La Gomera / Canary Islands

La Gomera - the second smallest of the main Canary Islands

The map shows La Gomera as a circular island. With 370 square kilometers and 98 kilometers of coastline, it is the second smallest of the main Canary Islands. In terms of geological history, La Gomera is assigned to the older of the Canary Islands. Geologists assume that the volcanic island rose from the Atlantic around 12 million years ago.

La Gomera - climate

The island's climate varies. In the north of the island, trade winds dump a lot of moist air. The moisture promotes plant growth in the region. Rain and condensed water are collected in reservoirs and used for agricultural purposes. In contrast, the southwest of the island lacks moisture. The Garajonay weather divide lies between the two regions. At 1.487 meters, it is the highest mountain on the island. It is surrounded by the subtropical rainforest of the Garajonay National Park, a UNESCO World Heritage Site that is protected because of its uniqueness and plant diversity.

La Gomera - Cloud jam over subtropical rainforest

La Gomera - Cloud jam over subtropical rainforest

La Gomera's settlement history

Ethnologists speculate that settlement in the Canary Islands began 5.000 years ago. The first settlers may have been North Africans. The Guanches, the indigenous people of the islands, descended from them. Around 1.100 BC, the Phoenician seafarers, omnipresent at that time, came to the Canaries. The islands were targeted by Spanish conquerors at the beginning of the 15th century AD. From 1404 La Gomera was under the royal house of Castile. In the following centuries the island was ceded to Spanish nobles as a fief. Mainly wine and sugar cane were produced and exported. From 1837 on, La Gomera was directly subordinate to the Spanish crown.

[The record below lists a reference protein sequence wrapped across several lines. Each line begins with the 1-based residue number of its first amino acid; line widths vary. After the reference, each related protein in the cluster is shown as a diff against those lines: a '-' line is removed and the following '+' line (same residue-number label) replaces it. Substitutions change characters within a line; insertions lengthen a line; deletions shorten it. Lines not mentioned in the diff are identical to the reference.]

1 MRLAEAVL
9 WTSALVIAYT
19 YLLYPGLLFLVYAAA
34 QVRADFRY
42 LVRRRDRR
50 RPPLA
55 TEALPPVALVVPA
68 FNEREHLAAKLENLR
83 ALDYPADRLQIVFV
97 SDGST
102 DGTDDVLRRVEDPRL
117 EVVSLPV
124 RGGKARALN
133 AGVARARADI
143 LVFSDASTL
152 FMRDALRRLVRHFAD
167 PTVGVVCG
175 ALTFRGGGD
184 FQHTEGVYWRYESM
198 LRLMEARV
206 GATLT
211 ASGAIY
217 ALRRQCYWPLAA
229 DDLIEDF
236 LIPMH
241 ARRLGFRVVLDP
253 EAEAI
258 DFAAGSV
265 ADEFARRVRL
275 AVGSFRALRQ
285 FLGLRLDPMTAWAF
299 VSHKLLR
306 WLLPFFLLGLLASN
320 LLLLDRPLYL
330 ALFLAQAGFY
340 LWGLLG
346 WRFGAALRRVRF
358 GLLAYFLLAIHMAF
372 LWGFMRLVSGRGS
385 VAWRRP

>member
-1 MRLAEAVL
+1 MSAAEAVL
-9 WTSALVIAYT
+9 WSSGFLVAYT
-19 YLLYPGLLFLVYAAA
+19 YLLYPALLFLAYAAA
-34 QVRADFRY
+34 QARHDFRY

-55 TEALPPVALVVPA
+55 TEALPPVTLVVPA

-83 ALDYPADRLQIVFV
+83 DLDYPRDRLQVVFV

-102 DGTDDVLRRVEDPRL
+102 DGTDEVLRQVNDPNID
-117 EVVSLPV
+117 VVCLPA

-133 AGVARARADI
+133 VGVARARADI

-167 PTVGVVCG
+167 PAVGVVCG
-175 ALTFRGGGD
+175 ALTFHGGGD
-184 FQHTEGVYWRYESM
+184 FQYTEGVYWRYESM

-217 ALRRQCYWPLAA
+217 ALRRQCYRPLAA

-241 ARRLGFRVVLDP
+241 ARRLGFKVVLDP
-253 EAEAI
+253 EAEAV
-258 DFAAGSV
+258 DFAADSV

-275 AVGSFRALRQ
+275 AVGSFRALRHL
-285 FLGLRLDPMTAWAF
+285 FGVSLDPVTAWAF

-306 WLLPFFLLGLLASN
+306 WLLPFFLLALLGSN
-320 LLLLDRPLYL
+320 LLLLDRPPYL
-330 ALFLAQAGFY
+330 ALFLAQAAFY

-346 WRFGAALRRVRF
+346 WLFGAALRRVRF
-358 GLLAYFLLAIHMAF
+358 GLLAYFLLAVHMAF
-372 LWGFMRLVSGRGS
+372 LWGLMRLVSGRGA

La Gomera - economy

Feudal lords no longer reside on the island. In the second half of the 20th century, many residents left their country. The agricultural areas have not been cultivated since then. Agriculture serves exclusively La Gomera's self-sufficiency. Bananas are also grown in the flat coastal regions.

Santa Catalina - bananas as far as the eye can see

Santa Catalina - bananas as far as the eye can see

Economically, the more than 20.000 inhabitants of the island make a living from tourism, transfer payments from the central government in Madrid and infrastructure projects by the European Union. Half of La Gomera's inhabitants live in the island's capital, San Sebastián de La Gomera. The rest is spread over five parishes.

Black beach in San Sebastian

Black beach in San Sebastian

Since the island lacks extensive sandy beaches, it was spared from mass tourism. Instead, the island government relies on gentle tourism.

La Gomera - destination of the cruise ships

La Gomera is visited by cruise ships just like the neighboring islands. More than 40 passenger ships were registered in the port of San Sebastián in 2019. Under La Gomera attractions let's describe what there is to see and discover on La Gomera.

Update February 2021



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